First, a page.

In January, associate professor Yubin Zhou and his research team at the Texas A&M Institute of Biosciences and Technology in Houston published their research about treating glioblastoma, one of the most common types of brain tumors.
Zhou and his team focused their research on creating and testing a compound that can fight drug resistant tumors and travel across the blood-brain barrier to suppress tumor growth. Zhou said to move further in their research more tools and clinical studies will need to be done to see if this research can be translated to directly benefit patients in the clinical settings.
“For this particular line of research I established my lab back in 2013 so I started working on this [for about] six years,” Zhou said. “[Glibostoma] is very difficult to be treated because even if you are receiving chemotherapy or surgery, you will damage the normal brain tissues so the patient will suffer a lot of side effects from surgery. There’s a critical need in the clinic to [develop] more use for leading compounds [that] can be used to kill the brain cancers.”
Zhou said his team first started with target therapy, focusing on calcium, urine and fat pathways since brain cancers are addicted to these pathways and there are highly expressed proteins in this pathway for cancer patients. The team monitored calcium and the downstream transcription factor to monitor nuclear factor activated t-cells (NFAT), to see if translocation of NFAT from the cytoplasm to the nucleus can be blocked.
Postdoctoral fellow Peng Tan said the team is focusing on the transcriptional factor NFAT. The transcriptional factor is regulated in the tumor so the team is working to develop a drug screening platform to target it.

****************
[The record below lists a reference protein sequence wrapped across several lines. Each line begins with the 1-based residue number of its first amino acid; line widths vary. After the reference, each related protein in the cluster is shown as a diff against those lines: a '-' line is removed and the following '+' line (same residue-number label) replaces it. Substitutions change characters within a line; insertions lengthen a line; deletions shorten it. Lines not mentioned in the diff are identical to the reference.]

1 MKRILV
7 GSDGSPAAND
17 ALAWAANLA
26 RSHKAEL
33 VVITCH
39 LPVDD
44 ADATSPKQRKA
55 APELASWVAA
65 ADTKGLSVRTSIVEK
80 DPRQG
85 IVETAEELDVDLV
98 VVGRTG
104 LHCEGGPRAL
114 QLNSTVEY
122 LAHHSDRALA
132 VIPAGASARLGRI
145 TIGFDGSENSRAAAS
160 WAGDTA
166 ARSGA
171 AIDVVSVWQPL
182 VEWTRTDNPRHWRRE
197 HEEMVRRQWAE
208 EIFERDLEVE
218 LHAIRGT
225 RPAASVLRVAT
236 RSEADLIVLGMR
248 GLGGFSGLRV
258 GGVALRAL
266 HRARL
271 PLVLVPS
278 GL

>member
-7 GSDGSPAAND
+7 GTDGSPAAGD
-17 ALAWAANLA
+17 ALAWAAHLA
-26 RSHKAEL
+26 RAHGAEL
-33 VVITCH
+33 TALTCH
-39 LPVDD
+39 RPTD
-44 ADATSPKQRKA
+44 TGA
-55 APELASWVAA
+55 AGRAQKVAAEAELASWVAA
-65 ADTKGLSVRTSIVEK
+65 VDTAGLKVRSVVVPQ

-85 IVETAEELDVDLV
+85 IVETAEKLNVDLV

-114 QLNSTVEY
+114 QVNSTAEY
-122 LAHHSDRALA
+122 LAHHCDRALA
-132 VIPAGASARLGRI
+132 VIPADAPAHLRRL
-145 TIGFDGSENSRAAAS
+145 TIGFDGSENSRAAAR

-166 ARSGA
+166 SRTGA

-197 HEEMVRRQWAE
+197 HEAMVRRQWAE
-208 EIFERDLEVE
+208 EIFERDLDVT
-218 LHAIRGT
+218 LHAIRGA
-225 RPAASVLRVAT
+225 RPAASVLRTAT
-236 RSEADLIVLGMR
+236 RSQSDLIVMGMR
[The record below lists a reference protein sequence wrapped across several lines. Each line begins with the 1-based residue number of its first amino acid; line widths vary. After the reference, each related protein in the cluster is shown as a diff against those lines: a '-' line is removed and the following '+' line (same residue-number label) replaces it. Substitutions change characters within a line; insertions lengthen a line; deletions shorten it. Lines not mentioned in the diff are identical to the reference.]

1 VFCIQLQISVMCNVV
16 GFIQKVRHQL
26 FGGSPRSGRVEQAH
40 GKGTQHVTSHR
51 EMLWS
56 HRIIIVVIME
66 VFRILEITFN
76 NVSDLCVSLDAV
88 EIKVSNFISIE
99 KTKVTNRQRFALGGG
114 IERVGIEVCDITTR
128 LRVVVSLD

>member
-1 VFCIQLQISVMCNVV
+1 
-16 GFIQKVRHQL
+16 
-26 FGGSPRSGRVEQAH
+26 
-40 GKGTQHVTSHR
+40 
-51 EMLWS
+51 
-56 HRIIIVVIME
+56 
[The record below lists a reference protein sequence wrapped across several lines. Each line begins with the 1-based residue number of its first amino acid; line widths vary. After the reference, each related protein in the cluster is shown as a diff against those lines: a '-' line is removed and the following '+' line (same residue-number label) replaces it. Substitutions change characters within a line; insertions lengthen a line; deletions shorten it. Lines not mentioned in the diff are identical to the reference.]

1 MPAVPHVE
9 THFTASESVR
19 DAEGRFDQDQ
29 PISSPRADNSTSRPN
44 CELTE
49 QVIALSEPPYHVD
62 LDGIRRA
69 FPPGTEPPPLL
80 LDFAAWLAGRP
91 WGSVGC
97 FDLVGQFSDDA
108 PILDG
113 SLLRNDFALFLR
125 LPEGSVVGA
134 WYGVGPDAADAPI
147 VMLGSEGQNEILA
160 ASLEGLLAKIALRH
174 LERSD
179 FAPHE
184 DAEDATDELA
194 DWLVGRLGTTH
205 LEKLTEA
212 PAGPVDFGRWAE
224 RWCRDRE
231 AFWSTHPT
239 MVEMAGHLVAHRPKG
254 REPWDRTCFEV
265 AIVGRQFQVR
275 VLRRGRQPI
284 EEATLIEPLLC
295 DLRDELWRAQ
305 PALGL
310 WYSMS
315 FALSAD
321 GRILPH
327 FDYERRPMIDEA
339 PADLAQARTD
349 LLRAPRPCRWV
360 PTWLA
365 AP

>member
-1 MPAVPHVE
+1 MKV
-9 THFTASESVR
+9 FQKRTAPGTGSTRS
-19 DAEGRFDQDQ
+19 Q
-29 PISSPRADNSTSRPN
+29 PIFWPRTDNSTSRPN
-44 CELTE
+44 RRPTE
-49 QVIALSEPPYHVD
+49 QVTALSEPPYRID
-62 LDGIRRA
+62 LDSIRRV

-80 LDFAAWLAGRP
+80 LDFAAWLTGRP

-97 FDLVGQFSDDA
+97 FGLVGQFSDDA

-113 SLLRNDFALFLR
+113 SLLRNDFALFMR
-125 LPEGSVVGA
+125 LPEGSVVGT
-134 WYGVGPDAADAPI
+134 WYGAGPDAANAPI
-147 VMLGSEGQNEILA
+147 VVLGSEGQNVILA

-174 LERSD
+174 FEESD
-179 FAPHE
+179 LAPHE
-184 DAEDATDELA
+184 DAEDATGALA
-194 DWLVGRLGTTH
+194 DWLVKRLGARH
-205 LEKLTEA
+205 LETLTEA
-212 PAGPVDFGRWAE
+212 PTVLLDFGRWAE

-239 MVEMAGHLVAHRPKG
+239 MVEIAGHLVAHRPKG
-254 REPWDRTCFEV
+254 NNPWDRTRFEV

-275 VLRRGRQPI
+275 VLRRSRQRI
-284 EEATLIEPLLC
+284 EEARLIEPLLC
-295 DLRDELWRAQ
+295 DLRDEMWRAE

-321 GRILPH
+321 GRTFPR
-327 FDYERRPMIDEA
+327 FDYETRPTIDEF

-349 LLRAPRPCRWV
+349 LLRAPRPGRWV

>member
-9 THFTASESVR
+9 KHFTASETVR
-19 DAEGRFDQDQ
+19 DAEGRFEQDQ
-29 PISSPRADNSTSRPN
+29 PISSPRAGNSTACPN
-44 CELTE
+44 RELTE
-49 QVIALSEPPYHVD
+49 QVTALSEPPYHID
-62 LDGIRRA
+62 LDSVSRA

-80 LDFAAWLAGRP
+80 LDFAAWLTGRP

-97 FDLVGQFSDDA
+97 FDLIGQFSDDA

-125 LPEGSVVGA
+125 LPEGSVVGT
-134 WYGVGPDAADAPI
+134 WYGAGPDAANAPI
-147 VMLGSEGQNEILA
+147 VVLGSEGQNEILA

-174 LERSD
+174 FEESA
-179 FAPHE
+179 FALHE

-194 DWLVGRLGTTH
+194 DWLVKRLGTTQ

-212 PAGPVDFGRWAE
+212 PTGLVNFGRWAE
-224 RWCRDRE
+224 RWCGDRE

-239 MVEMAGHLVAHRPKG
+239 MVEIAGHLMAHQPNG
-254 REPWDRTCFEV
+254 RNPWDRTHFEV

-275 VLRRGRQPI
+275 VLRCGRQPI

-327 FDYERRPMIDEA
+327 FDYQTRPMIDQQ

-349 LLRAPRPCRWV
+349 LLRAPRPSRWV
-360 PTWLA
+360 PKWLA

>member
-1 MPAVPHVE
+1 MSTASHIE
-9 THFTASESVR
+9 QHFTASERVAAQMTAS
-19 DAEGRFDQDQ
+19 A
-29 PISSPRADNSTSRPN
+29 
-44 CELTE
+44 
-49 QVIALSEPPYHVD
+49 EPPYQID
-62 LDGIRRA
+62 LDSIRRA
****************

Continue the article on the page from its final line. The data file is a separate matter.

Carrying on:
“We labeled the transcriptional factor, NFAT, with GFP, a fluorescent protein and then we can checked the location of the NFAT,” Tan said. “In the tumor cells, the NFAT is always activated. Most of the cancer cells, they have nucleus localized NFAT. We developed an imaging-based screening platform to screen small molecules that can suppress the nuclear entry of NFAT.”
Using high content images, research tools and platforms, the team was able to identify leading compounds that effectively blocked the NFAT pathway. After screening, the compound YZ129 seemed to be the most successful, according to postdoctoral fellow Lian He. These compounds will then be added into brain cancer cells to see if it can kill cancer cells.
“We screened a lot of the compounds to find the effective candidate then we modify the candidate and do multiple rounds of screening to find the most potent one, namely YZ129,” He said. “Then we did some in vivo studies with animal models to test this drug candidate.”
Next, the team moved onto animal models by generating mouse models of brain cancer. After the mice developed a tumor mass, they were injected with compounds to see if the tumor would shrink. After this was successful, the team published their findings. The team is looking to apply for a patent and commercialize their compound.
“A lot of the time, I feel very frustrated because some patients cannot be treated by existing tools or pharmaceutical or therapeutics,” Zhou said. “That inspired me to do more basic research, basically contriving the discovery of new therapies. This is just the beginning of the promise of the future here.”